When every TV network launched a competitive streaming service, many pundits predicted the competition would create winners and losers.
During Q2, the streaming wars heated up. Paramount+ is cruising on the growth of its nascent streaming platform, while Peacock is plateauing. Warner Bros. Discovery shut down CNN+ at the end of April. Netflix pleased investors by losing just under 1 million subscribers, when it initially thought it would lose twice as many subscribers.
Warner Bros. Discovery lost 1% in total Q2 revenue, closing out the quarter with $9.8 billion, $2 billion behind expectations. So it plans to do some belt-tightening of its streaming services.
The merged company plans to consolidate its two streaming services, HBO Max and Discovery+, into one bundle in 2023. The streaming bundle will include ad-supported and ad-free tiers.
Leading up to Thursday’s Q2 earnings conference with investors, the company quietly removed six HBO Max original movies from the platform this week – with more en route to the chopping block – and nixed release plans for several more, most notably Batgirl.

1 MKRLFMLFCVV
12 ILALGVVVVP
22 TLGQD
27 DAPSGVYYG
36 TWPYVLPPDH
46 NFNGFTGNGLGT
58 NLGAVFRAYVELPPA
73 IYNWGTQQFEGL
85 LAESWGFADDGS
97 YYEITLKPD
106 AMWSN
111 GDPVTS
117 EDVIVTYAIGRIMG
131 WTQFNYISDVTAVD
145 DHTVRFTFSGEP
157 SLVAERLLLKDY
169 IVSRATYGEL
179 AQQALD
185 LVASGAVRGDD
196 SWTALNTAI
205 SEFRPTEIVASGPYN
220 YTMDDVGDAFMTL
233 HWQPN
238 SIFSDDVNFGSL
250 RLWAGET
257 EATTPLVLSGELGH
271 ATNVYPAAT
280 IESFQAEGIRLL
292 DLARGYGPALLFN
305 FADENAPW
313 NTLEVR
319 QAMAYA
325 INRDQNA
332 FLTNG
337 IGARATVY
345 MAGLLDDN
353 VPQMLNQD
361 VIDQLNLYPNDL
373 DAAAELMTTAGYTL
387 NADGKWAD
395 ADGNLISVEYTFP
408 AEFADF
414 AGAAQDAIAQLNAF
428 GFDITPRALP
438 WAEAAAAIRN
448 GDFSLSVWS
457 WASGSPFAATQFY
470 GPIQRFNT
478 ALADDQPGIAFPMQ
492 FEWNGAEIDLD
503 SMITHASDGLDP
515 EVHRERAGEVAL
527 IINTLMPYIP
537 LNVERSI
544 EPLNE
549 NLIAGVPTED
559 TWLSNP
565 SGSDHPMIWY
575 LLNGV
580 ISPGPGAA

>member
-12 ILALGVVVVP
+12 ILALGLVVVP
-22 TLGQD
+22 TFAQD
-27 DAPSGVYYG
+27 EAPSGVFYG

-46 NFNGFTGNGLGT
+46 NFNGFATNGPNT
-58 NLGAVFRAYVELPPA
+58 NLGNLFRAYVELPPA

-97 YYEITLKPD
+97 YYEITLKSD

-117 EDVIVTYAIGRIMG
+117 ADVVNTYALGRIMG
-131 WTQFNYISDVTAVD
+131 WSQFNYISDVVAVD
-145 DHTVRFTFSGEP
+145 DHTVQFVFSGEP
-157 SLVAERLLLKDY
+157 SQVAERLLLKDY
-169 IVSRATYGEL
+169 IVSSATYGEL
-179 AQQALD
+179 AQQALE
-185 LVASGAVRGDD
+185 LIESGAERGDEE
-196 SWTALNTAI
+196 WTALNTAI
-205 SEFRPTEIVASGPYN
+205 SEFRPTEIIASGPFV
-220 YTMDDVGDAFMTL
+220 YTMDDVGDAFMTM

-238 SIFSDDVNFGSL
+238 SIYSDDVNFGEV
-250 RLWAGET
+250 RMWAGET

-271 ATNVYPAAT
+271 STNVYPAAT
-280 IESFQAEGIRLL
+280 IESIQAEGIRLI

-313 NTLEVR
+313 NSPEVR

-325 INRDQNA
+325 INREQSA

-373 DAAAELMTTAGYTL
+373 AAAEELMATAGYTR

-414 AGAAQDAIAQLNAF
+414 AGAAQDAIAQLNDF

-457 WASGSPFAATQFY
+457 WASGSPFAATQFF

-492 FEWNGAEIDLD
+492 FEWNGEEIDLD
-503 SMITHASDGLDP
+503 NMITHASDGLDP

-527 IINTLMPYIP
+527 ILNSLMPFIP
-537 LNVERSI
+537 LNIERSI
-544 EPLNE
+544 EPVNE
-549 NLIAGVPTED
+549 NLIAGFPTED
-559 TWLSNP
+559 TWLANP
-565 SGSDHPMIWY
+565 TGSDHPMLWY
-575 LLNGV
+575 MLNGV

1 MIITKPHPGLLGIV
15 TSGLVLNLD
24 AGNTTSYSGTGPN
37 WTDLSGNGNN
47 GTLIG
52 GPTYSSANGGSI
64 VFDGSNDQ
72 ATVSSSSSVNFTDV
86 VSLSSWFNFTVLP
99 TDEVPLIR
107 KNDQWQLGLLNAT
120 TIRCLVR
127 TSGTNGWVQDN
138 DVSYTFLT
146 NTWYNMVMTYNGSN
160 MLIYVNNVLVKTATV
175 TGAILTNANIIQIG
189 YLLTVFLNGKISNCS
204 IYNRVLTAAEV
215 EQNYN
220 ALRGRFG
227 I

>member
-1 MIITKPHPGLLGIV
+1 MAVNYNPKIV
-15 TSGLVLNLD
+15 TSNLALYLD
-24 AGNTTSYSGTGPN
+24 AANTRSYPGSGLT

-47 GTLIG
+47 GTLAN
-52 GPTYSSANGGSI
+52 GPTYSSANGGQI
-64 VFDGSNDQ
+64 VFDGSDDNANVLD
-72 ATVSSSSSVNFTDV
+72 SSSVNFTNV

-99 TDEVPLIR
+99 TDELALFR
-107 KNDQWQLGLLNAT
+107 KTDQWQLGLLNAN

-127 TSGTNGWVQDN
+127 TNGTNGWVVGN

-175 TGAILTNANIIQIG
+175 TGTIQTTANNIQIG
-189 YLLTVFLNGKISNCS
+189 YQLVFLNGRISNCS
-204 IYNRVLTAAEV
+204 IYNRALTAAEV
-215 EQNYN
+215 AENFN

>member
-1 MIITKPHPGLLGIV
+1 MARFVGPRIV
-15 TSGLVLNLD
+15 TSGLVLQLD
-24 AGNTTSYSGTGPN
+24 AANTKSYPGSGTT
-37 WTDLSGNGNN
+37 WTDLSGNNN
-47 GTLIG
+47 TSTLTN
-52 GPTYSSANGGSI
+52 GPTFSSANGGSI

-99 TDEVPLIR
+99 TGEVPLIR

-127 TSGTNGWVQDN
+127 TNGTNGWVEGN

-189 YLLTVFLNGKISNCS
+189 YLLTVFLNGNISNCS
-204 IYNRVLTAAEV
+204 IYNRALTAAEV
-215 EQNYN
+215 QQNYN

The surreptitious content cutting, on top of the company’s new content slate for Discovery+, steep Q2 loss and withstanding merger debt, spurned lots of speculation online.
Executives denied this plan on the earnings call.
“These are two very unique, complementary streaming services distinct in their content appeal,” said Jean-Briac Perrette, president of Discovery’s streaming biz.
Nonetheless, the rumors aren’t completely out of left field.
Warner Bros. Discovery’s tanking – it’s still tens of millions of dollars in debt, ad revenue is plateauing and shares plummeted 13% during after-hours trading following Thursday’s report.
It needs to offset the loss somehow.
The execs blamed their losses squarely on WarnerMedia.
“Revenue was down 1% – [and] these results are driven by the legacy WarnerMedia businesses with significant cost increases across all segments,” said CFO Wiedenfels.
Despite the fact that HBO Max has about 40 million more paying subscribers than Discovery+ and a more established subscription brand, something’s got to give, and it’s clear which of the two companies is wearing the pants.
(All three executives on the merged company’s investor conference – Gunnar Wiedenfels, JB Perrette and David Zaslav – come from Discovery’s executive team.)
Wiedenfels confirmed the company made a “significant reduction” in content licensing sales for HBO Max in addition to halting some exclusive productions for HBO Max originals.
Additionally, Zaslav stressed that the company will cut out whatever content it needs to stay afloat – as it did with the failed CNN+.
“We’re not going to put a movie out unless we believe in it,” Zaslav said. Even though the Batgirl film production was already tens of millions of dollars underway, it hit the chopping block.